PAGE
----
• Next, for work-flow sake, I have declared a panel container, which in this case is a Canvas.  Intermingled in my code you will find various containers, but you have access to much more, considering DockPanel, FlowPanel, Canvas, Border…  The point is that there are a lot, and the only key is using the right one in the right situation.  One thing that I have noticed, in order to get a control to behave in the correct manner it is essential that you have a container.  That is the main reason that you will see code like this:

 

<Canvas Width="100%" Height="100%">

<TransformDecorator Canvas.Left="0" Canvas.Top="0" Width="110" Height="70" ID="myID">

                  <Button Width="100%" Height="100%" Content="Hello" />

            </TransformDecorator>

</Canvas>

 

As is visible, I have 2 containers.  The Canvas is my work-flow container, and the TransformDecorator is my animation/transform container.  Both of these just to get 1 Button.  Be aware, as I mentioned earlier, you will learn which containers are needed in which situations.  For example, to my knowledge, in order to get arbitrary positioning you should use the Canvas and set the Width=”100%” and the Height=”100%”.  This will give you relative coordinates for positioning within another parent container, but you also have the ability to specify negative values and easily leave the parent container.  Given that myObject is a DependencyObject, here is how you would position a control.

 

      Canvas.SetLeft(myObject, new Length(50));

Canvas.SetTop(myObject, new Length(50));

 

DockPanel and FlowPanel seem to be very useful containers on the face, but I have not been able to get them to work magic for me.  Let me explain, I am used to having absolute control over coordinates, and the thought and reality of a control picking that for me is foreign.  Plus, they do not serve my intended effect.  I will experiment more and provide updates as to my findings.

 

 

 

System Stats

 

What is it?

It is a simple application for showing the beauty of Avalon, and the functionality of a real program.  It uses WMI to provide system statistics, such as the hardware configuration, running processes, and the current CPU usage.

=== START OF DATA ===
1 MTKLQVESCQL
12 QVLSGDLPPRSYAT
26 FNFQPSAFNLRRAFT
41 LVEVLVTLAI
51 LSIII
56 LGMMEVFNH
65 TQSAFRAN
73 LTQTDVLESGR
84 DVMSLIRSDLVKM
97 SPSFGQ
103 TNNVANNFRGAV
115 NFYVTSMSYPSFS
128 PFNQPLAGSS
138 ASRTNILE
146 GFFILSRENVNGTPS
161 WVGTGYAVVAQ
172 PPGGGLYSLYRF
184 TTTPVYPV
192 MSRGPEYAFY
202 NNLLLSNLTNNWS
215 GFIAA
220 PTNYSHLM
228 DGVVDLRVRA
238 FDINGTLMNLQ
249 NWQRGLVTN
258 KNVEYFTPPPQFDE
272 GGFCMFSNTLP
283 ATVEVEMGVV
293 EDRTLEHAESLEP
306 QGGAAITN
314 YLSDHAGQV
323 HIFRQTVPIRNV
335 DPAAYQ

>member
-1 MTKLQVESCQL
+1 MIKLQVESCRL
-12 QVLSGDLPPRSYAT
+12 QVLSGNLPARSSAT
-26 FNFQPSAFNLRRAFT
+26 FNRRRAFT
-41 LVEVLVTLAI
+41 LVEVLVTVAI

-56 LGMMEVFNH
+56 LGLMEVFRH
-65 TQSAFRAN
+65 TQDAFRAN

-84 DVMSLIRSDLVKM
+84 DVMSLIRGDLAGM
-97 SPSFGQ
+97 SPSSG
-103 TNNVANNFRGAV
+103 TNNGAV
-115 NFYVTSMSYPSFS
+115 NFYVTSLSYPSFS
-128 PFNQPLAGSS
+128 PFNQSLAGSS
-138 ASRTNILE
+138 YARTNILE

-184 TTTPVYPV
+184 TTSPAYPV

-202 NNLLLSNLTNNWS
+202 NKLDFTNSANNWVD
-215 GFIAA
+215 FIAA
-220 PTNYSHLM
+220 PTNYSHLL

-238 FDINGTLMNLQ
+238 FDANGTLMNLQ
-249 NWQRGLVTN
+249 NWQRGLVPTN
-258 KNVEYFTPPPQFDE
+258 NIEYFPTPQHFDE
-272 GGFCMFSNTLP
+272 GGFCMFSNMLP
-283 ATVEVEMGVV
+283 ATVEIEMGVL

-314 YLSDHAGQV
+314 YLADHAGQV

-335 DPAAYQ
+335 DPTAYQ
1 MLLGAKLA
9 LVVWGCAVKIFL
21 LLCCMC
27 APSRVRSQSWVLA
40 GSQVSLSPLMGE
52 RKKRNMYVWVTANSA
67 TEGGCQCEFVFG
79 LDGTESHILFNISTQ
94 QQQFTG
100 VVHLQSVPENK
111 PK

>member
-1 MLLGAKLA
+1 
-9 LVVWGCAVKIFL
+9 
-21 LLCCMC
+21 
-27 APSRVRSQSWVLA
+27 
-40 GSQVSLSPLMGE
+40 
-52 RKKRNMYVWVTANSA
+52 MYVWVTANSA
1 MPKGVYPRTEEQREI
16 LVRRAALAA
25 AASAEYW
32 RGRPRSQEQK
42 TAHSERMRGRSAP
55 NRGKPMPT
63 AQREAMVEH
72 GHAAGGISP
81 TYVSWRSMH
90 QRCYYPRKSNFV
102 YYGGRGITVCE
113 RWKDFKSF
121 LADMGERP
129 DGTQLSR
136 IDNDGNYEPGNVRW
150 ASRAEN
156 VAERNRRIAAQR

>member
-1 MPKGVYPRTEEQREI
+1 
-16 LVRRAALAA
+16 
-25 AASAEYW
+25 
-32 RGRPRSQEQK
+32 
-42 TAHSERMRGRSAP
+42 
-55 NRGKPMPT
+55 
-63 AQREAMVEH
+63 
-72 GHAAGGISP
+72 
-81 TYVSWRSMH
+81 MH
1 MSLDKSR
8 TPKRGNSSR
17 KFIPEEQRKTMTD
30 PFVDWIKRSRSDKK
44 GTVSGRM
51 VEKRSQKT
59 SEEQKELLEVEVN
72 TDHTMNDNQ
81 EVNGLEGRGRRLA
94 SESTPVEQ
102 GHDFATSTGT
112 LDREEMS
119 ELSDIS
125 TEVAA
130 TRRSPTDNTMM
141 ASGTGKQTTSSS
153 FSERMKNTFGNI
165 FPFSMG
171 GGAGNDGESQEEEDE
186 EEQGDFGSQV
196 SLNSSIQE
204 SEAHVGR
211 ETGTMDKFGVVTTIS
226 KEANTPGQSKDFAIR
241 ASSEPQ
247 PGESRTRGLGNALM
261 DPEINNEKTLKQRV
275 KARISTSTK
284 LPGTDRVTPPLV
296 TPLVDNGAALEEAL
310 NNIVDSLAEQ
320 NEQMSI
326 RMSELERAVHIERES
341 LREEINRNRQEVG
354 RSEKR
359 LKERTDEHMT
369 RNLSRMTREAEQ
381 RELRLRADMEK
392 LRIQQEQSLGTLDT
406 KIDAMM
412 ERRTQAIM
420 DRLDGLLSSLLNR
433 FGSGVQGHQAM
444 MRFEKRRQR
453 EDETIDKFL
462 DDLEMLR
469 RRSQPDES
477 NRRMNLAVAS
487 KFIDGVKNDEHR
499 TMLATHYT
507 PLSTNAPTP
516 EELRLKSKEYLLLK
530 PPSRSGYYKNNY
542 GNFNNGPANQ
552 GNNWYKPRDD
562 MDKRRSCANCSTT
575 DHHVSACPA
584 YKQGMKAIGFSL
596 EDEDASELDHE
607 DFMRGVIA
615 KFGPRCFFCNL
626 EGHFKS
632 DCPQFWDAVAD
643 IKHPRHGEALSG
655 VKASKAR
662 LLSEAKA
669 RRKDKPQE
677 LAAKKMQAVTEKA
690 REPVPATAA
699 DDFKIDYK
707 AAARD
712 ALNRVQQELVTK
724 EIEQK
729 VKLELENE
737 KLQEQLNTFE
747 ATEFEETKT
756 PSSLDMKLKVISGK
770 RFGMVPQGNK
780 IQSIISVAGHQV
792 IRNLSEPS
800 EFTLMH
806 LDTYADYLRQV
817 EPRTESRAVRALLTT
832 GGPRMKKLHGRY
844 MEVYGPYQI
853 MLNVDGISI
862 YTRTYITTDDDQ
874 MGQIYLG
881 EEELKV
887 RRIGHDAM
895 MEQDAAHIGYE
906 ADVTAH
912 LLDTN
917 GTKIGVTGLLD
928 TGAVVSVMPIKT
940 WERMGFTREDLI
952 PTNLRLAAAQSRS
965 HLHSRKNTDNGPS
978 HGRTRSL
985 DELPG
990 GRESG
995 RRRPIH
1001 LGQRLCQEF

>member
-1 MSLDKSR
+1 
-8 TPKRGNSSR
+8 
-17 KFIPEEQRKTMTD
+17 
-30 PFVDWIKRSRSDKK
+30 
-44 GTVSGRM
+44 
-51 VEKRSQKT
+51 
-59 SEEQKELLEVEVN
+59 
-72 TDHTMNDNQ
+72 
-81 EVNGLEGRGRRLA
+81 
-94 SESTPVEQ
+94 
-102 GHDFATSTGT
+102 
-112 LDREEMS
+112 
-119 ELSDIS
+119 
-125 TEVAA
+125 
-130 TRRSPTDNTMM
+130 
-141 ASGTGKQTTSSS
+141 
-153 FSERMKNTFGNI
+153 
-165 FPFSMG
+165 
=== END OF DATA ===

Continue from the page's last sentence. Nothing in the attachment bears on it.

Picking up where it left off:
NOTE: The graphic that is used for the background can add significant memory usage.  If you are pressed for resources, you should comment out the Image Declaration on or about line 49.

 

 

How the animations work:

 

  • Off the top of my head, animations at their most primitive states are composed of either DoubleAnimation or LengthAnimation.  Subsequently, multiple animations can be declared for one property by enclosing them in DoubelAnimationCollection or LenghtAnimationCollection, with respect.  A LengthAnimation refers to spatial expansion or compression (for lack of a better phrase, and even less appealing, the definition in the SDK: Used to animate properties that accept a Length value).  Basically, it is used for animating the Width and Height fields.

 

Now, on the other hand there is the DoubleAnimation object, which encompasses everything else.

 

Except for the value types that are to be passed and create the major distinction between the two, they are literally the same.  The most interesting fields include:

    • From
    • To
    • Begin or the method BeginIn(..)
    • Duration

 

They are self-explaining, so I won’t go into their representation.

 

  • In my mind, there are two types of animations:

 

1)      These are the animations that are inside fields such as Opacity, Width and Height.  The extent of their effect is setting fields within the object along a time resolution.

 

From XAML, they are declared as such:

 

<TransformDecorator.Opacity>

<DoubleAnimationCollection>

<DoubleAnimation From="1" To="0" Begin="Indefinite" />